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Concentrations of Airborne Endotoxin and Microorganisms at a 10,000 Cow Open-Freestall Dairy

Dungan, R.S. and Leytem, A.B. and Bjorneberg, D.L. (2011) Concentrations of Airborne Endotoxin and Microorganisms at a 10,000 Cow Open-Freestall Dairy. Journal of Animal Science. 89:3300-3309. 3 October 2011.

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Abstract

Confined animal production systems produce elevated bioaerosol concentrations, which are a potential respiratory health risk to individuals on site and downwind. In this study, airborne endotoxin and microorganisms were collected during the spring, summer, and fall at a large open-freestall dairy in southern Idaho. Compared to the background ambient atmosphere, both endotoxin and culturable heterotrophic bacteria concentrations were up to several-hundred fold greater 50 m downwind from the facility, then decreased to near background concentrations at 200 m. However, downwind fungi concentrations were not elevated above background concentrations. At 50 m downwind, the average inhalable endotoxin concentration ranged from 4.6 to 4243 endotoxin units/cubic meter of air, while bacteria concentrations ranged from 102 to 104 colony forming units (CFU)/cubic meter. Although the bioaerosol concentrations did not follow a seasonal trend, they did significantly correlate with meteorological factors. Increasing temperature was found to be positively correlated with increasing endotoxin, bacteria, and fungi concentrations, while an inverse relationship occurred between the concentration and solar radiation. The airborne concentrations at 50 m were also found to be greatest at night, which can likely be attributed to changes in animal activity and wind speed and reduced exposure of the airborne microorganisms to ultraviolet radiation.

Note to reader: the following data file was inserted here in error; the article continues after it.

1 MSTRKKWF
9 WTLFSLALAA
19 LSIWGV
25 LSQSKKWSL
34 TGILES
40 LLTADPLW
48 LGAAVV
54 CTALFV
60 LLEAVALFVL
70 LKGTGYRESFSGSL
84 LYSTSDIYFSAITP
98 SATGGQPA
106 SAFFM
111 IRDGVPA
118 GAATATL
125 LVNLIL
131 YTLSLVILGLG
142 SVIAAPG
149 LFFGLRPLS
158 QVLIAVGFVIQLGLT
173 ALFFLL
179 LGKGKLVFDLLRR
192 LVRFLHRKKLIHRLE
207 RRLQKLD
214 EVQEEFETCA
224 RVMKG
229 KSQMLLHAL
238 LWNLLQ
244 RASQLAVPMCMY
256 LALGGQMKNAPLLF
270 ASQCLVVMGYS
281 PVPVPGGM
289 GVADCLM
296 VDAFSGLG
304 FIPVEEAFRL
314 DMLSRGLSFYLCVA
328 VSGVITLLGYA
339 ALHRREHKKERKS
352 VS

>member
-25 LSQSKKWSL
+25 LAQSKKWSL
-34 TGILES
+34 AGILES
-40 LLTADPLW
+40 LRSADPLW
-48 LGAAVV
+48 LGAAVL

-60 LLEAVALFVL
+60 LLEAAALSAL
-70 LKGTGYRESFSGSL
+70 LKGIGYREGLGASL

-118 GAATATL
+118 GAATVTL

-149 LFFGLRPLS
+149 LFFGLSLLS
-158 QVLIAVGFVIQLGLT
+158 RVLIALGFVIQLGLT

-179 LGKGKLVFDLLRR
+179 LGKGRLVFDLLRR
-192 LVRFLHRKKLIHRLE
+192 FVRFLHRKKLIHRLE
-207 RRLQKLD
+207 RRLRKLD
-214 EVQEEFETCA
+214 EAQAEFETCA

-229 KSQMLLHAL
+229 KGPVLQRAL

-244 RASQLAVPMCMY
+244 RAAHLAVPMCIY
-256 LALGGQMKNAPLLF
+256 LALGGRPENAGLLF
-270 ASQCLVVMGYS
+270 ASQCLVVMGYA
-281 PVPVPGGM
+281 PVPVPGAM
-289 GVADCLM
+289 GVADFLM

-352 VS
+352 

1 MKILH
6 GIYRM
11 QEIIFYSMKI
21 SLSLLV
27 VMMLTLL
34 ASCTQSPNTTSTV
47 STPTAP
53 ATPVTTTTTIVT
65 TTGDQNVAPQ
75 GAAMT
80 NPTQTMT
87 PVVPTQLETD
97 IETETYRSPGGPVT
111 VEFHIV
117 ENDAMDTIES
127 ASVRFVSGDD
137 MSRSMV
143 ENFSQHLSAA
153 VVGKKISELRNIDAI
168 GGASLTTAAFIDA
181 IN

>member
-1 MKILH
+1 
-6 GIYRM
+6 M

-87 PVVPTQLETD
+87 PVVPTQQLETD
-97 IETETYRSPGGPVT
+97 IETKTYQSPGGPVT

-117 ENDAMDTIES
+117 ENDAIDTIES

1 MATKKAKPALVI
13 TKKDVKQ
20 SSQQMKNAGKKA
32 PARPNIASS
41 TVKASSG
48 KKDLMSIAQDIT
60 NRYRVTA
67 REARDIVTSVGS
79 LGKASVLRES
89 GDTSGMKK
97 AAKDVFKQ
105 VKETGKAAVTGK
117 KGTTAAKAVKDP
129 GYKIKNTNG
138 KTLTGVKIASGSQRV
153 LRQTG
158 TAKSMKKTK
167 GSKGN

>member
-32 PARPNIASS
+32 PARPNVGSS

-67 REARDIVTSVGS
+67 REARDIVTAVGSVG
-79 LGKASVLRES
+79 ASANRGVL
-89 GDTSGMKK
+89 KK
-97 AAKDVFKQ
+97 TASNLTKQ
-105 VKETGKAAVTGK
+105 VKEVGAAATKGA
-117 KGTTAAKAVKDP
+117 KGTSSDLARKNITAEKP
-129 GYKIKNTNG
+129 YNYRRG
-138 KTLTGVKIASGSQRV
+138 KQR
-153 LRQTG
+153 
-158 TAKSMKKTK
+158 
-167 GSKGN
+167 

Item Type: Article
NWISRL Publication Number: 1404
Subjects: Air Quality > Air Emissions
Manure
Depositing User: Michelle Wayment
Date Deposited: 13 Oct 2011 21:29
Last Modified: 08 Aug 2016 17:34
Item ID: 1437
URI: https://eprints.nwisrl.ars.usda.gov/id/eprint/1437

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